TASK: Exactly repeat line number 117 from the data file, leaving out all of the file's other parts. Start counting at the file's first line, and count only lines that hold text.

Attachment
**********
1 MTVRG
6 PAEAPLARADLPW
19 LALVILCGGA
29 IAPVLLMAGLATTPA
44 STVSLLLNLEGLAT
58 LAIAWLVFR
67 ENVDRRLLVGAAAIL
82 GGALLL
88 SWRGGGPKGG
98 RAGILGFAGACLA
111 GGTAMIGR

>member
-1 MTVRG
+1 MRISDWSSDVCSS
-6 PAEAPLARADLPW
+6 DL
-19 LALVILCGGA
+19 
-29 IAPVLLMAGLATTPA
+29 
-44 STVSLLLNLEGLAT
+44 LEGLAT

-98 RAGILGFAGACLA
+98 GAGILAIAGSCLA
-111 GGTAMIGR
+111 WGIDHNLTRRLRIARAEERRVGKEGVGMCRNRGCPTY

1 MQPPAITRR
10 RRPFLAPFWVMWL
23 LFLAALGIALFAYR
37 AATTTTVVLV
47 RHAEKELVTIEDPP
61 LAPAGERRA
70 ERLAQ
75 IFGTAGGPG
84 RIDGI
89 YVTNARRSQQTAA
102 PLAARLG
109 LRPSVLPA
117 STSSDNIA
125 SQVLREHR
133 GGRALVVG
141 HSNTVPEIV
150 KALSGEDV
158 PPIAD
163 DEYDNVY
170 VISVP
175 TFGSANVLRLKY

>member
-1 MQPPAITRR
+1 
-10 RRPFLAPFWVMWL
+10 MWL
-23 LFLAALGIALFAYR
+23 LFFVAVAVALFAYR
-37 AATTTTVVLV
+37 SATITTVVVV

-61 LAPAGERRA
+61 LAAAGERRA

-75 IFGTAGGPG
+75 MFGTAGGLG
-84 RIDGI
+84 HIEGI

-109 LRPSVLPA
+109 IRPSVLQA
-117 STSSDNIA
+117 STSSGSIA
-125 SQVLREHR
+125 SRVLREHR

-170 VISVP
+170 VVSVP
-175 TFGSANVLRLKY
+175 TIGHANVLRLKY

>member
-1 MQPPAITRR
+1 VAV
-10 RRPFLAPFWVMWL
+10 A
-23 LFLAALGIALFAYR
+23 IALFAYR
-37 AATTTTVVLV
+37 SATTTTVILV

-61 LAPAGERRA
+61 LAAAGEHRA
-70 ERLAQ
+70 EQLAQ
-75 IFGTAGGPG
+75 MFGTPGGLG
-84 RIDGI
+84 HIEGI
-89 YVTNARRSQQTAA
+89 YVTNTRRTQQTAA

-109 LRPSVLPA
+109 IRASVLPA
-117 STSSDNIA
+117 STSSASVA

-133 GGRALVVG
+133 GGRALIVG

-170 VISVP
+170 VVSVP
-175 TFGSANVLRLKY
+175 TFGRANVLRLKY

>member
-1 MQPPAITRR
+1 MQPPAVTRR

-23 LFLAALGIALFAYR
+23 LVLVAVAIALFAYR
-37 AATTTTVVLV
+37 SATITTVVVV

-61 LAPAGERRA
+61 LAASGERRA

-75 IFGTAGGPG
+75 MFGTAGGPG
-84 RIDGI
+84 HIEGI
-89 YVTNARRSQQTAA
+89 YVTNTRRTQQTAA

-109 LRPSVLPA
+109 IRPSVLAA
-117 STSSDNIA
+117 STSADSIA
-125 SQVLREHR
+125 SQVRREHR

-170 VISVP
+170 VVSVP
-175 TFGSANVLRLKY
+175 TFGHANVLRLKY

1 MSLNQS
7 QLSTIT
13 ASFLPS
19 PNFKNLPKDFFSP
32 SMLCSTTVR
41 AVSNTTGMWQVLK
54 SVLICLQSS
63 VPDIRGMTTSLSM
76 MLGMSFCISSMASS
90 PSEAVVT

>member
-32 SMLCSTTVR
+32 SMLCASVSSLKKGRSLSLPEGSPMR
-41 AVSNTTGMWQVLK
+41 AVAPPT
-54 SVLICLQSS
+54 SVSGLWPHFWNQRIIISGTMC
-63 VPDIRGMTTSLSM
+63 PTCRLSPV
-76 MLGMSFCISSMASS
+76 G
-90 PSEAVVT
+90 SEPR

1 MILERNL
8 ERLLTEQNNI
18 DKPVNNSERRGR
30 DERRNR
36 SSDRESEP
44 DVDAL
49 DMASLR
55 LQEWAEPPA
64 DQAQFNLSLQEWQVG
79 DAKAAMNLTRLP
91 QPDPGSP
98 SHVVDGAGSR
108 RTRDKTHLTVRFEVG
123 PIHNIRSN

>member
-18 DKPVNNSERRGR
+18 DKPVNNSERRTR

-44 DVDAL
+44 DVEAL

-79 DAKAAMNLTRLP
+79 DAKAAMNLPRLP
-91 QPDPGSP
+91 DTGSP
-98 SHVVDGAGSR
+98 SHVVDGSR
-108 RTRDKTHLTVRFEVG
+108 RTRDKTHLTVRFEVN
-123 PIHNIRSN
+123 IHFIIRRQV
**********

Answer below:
-109 LRPSVLPA